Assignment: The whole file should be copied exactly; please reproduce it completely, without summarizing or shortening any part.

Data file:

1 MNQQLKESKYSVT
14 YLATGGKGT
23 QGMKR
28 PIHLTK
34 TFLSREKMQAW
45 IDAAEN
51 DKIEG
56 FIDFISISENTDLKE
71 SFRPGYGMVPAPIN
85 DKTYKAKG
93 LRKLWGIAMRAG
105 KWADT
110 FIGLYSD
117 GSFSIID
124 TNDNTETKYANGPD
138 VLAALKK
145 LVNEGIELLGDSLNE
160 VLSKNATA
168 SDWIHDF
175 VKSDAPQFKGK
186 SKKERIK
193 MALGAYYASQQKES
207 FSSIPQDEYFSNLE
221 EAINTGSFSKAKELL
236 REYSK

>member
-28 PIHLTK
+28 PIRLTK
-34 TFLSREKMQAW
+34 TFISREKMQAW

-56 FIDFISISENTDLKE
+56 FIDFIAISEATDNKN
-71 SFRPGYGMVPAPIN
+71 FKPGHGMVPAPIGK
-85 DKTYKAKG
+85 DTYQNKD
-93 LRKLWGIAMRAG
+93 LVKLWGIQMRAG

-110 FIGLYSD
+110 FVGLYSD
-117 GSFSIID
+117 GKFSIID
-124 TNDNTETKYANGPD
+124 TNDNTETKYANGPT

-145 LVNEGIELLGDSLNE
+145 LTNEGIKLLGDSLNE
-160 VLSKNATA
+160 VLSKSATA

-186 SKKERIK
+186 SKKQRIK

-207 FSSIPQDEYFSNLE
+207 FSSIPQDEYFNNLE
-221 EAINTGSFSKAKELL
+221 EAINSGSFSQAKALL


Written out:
1 MNQQLKESKYSVT
14 YLATGGKGT
23 QGMKR
28 PIHLTK
34 TFLSREKMQAW
45 IDAAEN
51 DKIEG
56 FIDFISISENTDLKE
71 SFRPGYGMVPAPIN
85 DKTYKAKG
93 LRKLWGIAMRAG
105 KWADT
110 FIGLYSD
117 GSFSIID
124 TNDNTETKYANGPD
138 VLAALKK
145 LVNEGIELLGDSLNE
160 VLSKNATA
168 SDWIHDF
175 VKSDAPQFKGK
186 SKKERIK
193 MALGAYYASQQKES
207 FSSIPQDEYFSNLE
221 EAINTGSFSKAKELL
236 REYSK

>member
-28 PIHLTK
+28 PIRLTK
-34 TFLSREKMQAW
+34 TFISREKMQAW

-56 FIDFISISENTDLKE
+56 FIDFIAISEATDNKN
-71 SFRPGYGMVPAPIN
+71 FKPGHGMVPAPIGK
-85 DKTYKAKG
+85 DTYQNKD
-93 LRKLWGIAMRAG
+93 LVKLWGIQMRAG

-110 FIGLYSD
+110 FVGLYSD
-117 GSFSIID
+117 GKFSIID
-124 TNDNTETKYANGPD
+124 TNDNTETKYANGPT

-145 LVNEGIELLGDSLNE
+145 LTNEGIKLLGDSLNE
-160 VLSKNATA
+160 VLSKSATA

-186 SKKERIK
+186 SKKQRIK

-207 FSSIPQDEYFSNLE
+207 FSSIPQDEYFNNLE
-221 EAINTGSFSKAKELL
+221 EAINSGSFSQAKALL